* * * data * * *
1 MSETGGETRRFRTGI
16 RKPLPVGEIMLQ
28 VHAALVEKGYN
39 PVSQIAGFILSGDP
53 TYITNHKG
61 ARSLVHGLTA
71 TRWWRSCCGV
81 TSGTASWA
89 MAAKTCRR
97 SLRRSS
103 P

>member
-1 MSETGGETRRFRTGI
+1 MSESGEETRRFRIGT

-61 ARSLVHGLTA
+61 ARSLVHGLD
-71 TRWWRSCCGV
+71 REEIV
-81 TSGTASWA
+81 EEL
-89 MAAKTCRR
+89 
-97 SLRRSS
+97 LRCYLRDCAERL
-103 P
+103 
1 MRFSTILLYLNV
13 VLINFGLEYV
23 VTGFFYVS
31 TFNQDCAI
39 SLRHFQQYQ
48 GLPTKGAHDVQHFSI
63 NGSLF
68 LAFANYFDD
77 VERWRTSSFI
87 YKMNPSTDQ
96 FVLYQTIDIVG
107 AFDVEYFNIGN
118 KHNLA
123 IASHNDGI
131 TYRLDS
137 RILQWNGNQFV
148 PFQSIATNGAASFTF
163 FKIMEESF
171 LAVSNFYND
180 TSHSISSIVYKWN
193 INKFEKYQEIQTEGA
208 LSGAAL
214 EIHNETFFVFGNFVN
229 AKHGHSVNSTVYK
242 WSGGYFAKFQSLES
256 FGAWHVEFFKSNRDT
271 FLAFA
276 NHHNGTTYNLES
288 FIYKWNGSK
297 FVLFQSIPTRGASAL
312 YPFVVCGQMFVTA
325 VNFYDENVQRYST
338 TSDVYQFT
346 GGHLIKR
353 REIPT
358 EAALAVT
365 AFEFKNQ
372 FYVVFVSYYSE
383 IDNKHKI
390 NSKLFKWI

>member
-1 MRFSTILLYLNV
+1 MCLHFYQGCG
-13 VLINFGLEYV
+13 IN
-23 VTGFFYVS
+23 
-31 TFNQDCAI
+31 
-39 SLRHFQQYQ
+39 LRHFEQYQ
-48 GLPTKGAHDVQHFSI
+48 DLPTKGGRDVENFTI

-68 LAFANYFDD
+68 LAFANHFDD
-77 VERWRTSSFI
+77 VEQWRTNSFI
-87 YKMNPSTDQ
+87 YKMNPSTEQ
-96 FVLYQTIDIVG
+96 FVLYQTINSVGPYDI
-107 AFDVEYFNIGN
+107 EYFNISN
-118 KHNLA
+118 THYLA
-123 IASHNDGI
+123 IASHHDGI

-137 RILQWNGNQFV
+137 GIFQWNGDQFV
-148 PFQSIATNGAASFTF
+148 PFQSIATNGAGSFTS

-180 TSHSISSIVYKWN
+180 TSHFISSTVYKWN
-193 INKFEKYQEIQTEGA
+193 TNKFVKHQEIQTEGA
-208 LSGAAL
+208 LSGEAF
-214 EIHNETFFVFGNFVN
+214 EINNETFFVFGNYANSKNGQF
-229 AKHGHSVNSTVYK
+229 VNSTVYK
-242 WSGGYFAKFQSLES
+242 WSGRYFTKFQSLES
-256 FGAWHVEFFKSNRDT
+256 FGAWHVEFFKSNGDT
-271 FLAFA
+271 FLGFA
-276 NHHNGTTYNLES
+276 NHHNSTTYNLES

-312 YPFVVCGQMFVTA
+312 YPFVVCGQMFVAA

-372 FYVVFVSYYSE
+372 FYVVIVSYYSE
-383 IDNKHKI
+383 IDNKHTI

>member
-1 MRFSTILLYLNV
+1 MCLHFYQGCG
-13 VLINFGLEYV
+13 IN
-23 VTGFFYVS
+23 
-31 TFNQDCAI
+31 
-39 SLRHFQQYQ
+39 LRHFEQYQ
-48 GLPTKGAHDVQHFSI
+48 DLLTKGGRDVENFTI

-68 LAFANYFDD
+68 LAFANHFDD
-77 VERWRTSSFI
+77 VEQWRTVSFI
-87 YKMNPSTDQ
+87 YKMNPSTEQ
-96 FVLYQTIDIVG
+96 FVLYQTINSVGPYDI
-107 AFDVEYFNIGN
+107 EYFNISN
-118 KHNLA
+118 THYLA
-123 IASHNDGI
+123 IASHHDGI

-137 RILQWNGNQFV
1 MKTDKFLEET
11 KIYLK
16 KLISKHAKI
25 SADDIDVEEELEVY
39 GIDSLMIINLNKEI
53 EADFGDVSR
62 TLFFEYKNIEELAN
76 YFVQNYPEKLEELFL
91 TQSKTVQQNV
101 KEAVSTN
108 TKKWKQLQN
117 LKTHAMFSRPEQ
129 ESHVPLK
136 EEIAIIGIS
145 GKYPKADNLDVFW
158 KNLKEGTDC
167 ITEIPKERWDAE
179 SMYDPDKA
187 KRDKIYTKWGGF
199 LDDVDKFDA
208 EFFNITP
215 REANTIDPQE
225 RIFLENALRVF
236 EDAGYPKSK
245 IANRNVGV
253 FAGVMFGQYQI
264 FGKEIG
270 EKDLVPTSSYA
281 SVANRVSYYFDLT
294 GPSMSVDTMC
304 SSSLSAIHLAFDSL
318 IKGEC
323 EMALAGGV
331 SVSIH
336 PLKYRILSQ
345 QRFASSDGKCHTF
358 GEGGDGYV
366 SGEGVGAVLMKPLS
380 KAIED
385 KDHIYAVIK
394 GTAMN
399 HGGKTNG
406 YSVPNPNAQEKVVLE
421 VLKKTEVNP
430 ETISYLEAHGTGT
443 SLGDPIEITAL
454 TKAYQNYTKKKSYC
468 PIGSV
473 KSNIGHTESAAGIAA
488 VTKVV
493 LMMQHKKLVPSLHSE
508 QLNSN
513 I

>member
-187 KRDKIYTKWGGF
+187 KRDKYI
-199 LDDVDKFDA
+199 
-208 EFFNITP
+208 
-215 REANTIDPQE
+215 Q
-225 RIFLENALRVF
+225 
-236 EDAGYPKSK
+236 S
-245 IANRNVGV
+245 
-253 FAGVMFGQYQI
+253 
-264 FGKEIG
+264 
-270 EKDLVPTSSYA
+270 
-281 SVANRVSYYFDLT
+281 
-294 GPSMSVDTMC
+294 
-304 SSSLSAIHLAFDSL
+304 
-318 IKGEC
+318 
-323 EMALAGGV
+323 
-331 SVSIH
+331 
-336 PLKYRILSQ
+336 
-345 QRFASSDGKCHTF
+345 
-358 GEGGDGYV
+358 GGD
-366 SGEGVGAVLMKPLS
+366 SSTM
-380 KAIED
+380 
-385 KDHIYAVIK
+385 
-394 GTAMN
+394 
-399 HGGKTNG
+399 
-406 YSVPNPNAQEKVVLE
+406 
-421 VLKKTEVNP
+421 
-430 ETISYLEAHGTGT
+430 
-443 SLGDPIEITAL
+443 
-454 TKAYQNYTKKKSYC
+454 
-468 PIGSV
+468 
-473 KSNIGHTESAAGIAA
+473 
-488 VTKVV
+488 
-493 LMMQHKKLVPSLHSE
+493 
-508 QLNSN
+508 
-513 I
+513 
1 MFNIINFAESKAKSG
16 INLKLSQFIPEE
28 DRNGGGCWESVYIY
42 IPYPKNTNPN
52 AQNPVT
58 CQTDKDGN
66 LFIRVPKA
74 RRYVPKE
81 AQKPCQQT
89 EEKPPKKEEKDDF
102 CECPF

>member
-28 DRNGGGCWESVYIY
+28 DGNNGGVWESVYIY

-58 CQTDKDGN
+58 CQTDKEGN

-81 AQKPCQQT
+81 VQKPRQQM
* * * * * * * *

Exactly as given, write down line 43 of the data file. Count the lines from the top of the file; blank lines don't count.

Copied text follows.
148 PFQSIATNGAASFTF